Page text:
What To Say When You Disagree With Your Company Policy
I recently worked with two clients facing a similar challenge.
One was a spokesperson for a local politician with whom he agrees on many things, but not a particular high-profile decision. The other was a representative for a cultural organization whose leader made a decision that he strongly opposed.
In both cases, the clients were loyal to their bosses despite those disagreements—but struggled when trying to answer the often-difficult “What is your personal opinion?” question.
In The Media Training Bible, I advised spokespersons to refuse personal opinion questions and remind the reporter that you’re speaking in your professional—not personal—capacity. That approach is often appropriate, and can work well.
But in both of these cases, that approach felt hollow, so we sought to land on something better.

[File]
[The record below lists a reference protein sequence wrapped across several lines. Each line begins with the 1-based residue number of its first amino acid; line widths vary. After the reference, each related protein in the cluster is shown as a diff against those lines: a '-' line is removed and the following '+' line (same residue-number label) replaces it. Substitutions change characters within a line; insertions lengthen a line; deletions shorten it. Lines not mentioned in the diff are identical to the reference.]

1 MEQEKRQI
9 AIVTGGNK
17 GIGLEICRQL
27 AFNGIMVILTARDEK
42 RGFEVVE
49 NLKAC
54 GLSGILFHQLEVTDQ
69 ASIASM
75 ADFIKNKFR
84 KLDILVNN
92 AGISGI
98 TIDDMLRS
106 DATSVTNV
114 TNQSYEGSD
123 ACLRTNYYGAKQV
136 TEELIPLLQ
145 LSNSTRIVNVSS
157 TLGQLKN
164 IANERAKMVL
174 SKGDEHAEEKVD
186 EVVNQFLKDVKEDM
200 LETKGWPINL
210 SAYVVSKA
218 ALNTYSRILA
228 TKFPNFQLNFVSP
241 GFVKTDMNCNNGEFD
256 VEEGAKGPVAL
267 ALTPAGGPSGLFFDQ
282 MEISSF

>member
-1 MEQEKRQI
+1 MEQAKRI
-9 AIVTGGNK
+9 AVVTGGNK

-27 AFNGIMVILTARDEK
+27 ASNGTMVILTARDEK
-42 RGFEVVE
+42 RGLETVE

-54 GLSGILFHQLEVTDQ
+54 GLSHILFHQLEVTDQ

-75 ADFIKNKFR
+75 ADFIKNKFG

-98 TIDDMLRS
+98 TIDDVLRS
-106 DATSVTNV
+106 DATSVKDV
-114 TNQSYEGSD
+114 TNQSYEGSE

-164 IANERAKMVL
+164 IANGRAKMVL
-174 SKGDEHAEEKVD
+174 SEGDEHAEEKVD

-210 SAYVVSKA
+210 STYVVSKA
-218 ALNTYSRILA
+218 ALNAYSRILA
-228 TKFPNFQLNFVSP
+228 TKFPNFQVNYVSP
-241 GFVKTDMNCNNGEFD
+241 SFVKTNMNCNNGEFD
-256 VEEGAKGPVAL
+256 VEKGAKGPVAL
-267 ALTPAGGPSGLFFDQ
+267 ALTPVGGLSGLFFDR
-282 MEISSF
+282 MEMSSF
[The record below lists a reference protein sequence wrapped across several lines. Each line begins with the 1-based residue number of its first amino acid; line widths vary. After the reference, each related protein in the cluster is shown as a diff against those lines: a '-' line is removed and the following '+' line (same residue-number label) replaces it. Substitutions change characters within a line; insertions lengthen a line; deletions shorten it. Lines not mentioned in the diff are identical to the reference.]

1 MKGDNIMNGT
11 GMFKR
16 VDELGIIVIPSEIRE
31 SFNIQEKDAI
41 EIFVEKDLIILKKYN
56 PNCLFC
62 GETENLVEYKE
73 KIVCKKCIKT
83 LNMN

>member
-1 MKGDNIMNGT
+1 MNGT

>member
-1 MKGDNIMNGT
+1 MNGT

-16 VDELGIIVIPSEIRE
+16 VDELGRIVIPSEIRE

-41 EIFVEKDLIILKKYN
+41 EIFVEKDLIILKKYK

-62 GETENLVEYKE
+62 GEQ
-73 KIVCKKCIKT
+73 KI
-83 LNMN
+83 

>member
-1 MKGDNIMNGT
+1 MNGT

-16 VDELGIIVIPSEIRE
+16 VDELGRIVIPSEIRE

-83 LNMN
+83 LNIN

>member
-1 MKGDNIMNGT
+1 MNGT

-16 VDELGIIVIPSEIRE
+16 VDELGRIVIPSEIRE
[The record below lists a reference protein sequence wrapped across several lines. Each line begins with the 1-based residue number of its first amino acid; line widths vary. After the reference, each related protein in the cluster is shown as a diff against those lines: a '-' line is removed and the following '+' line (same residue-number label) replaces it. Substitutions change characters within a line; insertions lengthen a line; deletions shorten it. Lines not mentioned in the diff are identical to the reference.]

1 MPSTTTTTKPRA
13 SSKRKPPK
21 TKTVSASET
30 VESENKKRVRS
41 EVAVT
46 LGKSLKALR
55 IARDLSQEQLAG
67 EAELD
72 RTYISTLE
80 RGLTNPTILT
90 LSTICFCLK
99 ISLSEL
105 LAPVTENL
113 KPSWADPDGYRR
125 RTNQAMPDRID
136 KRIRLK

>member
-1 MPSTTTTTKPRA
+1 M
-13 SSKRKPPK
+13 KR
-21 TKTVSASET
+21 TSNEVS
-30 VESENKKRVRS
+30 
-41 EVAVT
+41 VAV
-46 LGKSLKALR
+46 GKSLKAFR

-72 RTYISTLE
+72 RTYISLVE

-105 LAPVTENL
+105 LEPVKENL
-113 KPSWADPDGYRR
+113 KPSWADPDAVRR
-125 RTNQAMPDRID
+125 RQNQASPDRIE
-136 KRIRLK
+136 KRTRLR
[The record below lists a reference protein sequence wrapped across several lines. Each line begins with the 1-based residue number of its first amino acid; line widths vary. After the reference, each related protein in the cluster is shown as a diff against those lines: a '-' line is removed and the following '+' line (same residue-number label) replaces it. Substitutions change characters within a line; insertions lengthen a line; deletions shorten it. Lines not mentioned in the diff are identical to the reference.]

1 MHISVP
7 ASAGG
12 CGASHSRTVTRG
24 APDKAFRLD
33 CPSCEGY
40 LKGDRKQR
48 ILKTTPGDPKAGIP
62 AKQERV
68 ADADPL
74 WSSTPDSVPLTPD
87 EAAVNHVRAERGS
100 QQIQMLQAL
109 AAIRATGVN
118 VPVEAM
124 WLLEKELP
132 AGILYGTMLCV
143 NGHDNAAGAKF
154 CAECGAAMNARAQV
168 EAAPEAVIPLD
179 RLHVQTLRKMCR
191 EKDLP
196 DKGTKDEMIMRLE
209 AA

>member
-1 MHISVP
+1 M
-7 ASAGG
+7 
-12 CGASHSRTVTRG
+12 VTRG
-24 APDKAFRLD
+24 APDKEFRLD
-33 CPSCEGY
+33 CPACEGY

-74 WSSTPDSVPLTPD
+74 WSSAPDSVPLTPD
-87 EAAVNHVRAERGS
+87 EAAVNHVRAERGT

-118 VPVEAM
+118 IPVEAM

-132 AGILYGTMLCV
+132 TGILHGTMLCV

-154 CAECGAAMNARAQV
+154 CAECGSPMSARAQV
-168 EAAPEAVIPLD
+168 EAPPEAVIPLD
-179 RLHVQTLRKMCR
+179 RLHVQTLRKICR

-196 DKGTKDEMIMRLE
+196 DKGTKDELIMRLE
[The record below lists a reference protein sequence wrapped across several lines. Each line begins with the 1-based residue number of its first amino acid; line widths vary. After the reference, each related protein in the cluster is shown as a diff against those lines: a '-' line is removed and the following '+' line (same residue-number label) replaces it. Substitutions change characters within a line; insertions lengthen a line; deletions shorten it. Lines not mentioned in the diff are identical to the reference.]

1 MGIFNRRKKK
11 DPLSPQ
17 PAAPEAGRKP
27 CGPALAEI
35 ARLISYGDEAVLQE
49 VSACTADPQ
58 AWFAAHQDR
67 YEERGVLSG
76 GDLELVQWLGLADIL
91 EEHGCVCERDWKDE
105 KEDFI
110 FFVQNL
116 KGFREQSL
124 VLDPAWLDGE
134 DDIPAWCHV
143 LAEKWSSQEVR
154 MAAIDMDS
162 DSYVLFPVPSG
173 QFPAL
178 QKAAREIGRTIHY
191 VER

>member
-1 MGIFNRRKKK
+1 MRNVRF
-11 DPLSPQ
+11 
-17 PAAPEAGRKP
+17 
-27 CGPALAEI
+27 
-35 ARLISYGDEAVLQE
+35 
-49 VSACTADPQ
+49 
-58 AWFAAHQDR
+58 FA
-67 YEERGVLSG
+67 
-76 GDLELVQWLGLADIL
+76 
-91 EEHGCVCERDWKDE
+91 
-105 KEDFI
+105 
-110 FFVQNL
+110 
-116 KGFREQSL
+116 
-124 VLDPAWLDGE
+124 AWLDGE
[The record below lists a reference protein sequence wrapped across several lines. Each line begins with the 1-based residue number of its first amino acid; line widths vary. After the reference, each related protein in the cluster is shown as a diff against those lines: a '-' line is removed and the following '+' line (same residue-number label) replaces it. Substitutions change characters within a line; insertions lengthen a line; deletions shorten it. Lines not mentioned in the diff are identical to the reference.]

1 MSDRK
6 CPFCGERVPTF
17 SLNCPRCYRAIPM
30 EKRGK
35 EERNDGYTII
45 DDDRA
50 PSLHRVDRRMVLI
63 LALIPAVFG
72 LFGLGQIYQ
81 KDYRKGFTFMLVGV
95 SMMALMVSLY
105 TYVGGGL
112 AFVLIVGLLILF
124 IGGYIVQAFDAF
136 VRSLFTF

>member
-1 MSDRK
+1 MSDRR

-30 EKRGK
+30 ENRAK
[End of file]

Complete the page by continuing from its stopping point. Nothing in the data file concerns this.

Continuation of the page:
After discussing the various options (at some length), we landed on an answer that felt more honest, more direct, and more credible. We ended up going with something like this:
“One of the great things about working here is that we’re allowed to debate and disagree. Just as there are members of the public who disagree with this decision, there are members of the staff who do, too—and that’s a good thing, as we need to hear from a diversity of voices before making any big decisions. But in order to foster a trusting environment, our team is committed to standing behind the final decision together, as a group.”
That type of statement worked well for the corporate cultures my two clients were operating within. (It might not be right if your executives balk at even the merest whiff of dissent or if you fear that a rogue team member might air their dirty laundry in the press.)
It’s true that statement carries some risk of a reporter only quoting one line—that some staff members disagree with the decision. But we calculated that the reward for offering a more credible response was far greater than the risks such a response might carry.